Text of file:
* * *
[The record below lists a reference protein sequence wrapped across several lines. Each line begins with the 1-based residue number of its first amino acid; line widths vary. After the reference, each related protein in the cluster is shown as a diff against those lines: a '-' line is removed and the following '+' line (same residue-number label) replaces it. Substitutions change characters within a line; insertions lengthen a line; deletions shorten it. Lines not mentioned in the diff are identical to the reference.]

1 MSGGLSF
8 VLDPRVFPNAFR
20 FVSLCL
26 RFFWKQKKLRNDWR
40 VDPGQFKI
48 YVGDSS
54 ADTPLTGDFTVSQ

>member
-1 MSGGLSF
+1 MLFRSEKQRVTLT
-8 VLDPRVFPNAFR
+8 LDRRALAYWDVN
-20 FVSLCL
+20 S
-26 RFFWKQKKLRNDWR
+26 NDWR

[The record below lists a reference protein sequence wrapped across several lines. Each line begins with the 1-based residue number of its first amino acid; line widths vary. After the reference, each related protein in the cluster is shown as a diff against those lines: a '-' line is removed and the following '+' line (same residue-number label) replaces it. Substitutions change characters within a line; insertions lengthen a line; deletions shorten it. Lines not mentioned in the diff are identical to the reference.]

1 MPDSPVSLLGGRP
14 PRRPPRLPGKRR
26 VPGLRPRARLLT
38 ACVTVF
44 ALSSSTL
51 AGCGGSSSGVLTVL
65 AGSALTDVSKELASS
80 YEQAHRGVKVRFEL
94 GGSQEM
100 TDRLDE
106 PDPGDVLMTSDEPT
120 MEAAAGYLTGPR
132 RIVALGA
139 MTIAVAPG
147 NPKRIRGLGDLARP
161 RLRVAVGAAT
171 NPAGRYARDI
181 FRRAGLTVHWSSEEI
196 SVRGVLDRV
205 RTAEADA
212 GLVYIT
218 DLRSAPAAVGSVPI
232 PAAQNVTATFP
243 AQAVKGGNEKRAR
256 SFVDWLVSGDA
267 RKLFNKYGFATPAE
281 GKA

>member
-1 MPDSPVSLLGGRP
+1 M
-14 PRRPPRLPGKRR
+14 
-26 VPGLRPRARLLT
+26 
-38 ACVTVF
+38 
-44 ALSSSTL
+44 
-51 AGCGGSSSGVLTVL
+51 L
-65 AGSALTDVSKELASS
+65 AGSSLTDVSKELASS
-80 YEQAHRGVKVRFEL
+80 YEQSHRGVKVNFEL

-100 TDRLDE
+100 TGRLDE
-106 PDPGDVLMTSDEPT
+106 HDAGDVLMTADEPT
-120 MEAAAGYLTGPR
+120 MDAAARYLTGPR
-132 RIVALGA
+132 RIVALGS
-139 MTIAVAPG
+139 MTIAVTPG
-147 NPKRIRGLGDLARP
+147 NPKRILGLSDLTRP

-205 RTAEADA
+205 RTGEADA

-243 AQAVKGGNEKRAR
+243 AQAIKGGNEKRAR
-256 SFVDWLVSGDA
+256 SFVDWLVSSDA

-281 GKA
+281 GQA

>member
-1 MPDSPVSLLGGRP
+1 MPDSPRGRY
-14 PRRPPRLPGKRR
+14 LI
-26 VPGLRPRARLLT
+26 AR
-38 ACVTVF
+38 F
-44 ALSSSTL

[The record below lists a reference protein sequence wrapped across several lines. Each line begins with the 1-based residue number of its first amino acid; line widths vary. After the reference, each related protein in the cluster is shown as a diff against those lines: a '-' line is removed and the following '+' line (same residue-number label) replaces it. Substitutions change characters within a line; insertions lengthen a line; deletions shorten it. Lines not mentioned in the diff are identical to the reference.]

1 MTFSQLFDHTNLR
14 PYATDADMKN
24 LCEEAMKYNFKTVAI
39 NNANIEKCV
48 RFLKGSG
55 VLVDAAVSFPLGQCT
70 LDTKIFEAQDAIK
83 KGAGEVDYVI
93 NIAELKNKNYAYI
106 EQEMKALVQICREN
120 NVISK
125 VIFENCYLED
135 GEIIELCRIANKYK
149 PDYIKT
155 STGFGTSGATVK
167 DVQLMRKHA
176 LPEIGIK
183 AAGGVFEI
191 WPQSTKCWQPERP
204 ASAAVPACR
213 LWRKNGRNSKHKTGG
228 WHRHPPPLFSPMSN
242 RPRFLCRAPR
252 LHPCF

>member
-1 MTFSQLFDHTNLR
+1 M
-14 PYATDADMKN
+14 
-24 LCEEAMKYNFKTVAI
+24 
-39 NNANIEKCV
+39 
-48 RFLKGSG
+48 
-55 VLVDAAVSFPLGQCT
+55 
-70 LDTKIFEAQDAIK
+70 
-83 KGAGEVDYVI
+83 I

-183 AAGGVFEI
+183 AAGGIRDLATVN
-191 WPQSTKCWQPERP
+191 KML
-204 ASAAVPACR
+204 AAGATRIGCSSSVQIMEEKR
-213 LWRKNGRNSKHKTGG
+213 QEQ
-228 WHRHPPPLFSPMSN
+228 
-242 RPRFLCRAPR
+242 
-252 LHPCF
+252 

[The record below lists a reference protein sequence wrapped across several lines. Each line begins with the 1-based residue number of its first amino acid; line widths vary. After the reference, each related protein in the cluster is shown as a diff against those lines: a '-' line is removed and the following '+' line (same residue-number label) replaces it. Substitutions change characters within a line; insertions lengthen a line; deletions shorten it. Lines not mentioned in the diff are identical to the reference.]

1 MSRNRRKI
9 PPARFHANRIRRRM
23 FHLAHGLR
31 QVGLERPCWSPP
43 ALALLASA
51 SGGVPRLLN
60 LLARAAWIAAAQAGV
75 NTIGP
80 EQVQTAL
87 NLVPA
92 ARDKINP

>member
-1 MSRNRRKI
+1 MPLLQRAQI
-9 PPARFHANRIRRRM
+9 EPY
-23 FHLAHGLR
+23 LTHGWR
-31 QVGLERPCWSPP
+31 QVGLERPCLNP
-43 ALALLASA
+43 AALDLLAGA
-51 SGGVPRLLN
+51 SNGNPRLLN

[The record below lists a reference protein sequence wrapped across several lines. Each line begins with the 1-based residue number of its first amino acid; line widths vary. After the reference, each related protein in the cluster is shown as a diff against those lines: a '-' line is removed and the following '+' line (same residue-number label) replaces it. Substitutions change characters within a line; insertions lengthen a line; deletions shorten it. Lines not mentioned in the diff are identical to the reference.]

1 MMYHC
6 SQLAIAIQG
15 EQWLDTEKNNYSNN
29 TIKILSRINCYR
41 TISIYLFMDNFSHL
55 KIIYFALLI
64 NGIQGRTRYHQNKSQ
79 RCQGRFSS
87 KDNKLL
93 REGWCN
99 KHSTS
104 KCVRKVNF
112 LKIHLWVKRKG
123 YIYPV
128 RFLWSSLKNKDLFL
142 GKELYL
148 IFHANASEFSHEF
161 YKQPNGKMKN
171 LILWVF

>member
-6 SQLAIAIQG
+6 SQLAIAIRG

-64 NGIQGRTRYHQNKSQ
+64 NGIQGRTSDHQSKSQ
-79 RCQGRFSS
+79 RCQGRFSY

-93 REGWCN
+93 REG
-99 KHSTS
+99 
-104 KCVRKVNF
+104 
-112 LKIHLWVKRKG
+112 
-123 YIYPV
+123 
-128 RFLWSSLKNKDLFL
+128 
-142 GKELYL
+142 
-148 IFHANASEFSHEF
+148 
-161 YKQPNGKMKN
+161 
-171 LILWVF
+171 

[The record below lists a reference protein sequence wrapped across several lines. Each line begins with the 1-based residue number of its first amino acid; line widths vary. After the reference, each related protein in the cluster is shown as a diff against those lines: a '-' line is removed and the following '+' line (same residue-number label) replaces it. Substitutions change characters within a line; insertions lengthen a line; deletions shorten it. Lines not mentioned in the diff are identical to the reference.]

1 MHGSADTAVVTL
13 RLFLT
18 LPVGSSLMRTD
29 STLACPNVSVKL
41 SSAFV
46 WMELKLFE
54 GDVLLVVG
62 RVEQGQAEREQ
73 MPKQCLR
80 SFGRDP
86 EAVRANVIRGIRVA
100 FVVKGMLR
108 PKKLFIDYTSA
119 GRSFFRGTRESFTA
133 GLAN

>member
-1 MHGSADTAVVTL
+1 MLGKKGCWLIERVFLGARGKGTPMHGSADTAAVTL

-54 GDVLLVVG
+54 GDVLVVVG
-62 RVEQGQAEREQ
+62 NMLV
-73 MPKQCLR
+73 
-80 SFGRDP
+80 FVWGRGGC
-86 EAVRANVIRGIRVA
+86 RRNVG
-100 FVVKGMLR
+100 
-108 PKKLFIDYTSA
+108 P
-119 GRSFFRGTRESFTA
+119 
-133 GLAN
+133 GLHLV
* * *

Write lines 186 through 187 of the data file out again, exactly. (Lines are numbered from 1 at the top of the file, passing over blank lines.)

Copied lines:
104 KCVRKVNF
112 LKIHLWVKRKG